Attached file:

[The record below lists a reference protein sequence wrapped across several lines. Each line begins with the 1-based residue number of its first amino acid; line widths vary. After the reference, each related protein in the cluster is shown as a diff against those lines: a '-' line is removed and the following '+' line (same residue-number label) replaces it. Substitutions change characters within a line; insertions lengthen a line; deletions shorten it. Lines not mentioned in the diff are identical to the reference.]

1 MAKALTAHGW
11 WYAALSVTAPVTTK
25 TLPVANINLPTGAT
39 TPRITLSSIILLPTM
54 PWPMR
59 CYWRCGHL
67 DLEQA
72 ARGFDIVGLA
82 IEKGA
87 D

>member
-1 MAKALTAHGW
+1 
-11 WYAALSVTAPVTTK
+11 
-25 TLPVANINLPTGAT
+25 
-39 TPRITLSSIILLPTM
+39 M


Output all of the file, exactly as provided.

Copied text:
[The record below lists a reference protein sequence wrapped across several lines. Each line begins with the 1-based residue number of its first amino acid; line widths vary. After the reference, each related protein in the cluster is shown as a diff against those lines: a '-' line is removed and the following '+' line (same residue-number label) replaces it. Substitutions change characters within a line; insertions lengthen a line; deletions shorten it. Lines not mentioned in the diff are identical to the reference.]

1 MAKALTAHGW
11 WYAALSVTAPVTTK
25 TLPVANINLPTGAT
39 TPRITLSSIILLPTM
54 PWPMR
59 CYWRCGHL
67 DLEQA
72 ARGFDIVGLA
82 IEKGA
87 D

>member
-1 MAKALTAHGW
+1 
-11 WYAALSVTAPVTTK
+11 
-25 TLPVANINLPTGAT
+25 
-39 TPRITLSSIILLPTM
+39 M